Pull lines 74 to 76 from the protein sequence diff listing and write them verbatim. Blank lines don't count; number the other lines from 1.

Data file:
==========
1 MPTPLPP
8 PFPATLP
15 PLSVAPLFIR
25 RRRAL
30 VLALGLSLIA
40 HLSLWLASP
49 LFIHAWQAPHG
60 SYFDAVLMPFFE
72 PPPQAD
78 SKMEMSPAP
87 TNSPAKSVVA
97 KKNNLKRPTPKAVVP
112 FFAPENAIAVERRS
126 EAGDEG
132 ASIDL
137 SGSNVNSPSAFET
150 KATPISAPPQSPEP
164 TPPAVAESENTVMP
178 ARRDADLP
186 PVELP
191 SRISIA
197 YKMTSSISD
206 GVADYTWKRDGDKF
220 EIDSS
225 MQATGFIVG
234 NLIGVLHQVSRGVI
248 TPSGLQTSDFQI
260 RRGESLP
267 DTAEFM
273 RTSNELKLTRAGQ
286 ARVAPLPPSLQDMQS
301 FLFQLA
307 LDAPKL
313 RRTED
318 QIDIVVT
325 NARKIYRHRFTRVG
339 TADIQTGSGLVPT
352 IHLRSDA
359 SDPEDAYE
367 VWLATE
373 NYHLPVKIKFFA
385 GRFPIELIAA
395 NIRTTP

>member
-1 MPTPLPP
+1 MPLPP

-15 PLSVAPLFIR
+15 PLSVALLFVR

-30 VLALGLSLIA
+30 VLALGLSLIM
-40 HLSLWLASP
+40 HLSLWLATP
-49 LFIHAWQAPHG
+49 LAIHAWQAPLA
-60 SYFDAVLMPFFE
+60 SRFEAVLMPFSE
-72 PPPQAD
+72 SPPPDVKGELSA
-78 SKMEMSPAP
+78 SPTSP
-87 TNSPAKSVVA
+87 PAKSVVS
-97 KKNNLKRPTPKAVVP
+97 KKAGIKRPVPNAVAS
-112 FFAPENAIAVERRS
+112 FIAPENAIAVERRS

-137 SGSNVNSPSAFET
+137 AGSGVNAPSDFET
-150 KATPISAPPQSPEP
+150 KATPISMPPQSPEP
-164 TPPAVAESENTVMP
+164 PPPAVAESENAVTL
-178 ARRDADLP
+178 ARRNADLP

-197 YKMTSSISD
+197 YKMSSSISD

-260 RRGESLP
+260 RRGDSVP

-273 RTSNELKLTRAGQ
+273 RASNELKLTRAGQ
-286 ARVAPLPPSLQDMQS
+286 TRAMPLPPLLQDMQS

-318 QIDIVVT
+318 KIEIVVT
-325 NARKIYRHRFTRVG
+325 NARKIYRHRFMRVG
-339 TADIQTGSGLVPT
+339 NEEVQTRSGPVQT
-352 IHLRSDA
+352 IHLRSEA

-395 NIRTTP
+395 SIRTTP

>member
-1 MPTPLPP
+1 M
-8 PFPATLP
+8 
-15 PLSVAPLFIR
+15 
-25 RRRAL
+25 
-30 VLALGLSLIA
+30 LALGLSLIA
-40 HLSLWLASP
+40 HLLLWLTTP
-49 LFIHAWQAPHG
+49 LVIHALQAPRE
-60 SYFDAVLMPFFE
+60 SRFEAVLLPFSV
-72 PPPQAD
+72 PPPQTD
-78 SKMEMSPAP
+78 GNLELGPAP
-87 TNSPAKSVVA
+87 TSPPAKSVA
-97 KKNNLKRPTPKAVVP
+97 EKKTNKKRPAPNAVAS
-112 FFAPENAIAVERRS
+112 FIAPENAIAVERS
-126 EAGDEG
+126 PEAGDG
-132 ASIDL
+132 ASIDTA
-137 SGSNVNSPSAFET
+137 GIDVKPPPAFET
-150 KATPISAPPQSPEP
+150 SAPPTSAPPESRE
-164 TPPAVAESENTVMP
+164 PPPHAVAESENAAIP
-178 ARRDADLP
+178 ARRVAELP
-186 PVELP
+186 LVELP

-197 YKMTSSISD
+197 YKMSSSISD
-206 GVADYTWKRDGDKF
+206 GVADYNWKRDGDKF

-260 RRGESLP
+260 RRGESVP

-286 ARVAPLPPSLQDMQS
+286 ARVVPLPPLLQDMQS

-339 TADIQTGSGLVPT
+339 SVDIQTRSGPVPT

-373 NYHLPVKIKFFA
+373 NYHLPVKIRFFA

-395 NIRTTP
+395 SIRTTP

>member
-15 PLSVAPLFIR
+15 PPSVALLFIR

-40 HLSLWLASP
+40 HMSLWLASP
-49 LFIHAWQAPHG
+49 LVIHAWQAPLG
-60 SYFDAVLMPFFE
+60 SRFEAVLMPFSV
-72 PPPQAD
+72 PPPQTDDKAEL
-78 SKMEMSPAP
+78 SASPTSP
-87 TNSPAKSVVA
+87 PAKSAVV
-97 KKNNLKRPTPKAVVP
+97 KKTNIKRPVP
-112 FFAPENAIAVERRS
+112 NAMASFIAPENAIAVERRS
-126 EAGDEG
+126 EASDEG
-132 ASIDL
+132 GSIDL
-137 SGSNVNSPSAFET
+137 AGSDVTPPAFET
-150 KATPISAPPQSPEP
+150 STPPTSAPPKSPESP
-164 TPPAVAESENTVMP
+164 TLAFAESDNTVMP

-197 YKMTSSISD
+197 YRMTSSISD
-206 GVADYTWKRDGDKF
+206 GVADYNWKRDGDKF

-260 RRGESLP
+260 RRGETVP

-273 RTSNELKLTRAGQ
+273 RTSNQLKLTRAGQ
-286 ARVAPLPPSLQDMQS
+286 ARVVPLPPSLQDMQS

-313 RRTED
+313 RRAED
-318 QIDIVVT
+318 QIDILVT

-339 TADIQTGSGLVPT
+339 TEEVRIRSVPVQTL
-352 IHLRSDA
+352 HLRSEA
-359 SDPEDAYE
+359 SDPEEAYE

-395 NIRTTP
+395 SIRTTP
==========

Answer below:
+178 ARRNADLP

-197 YKMTSSISD
+197 YKMSSSISD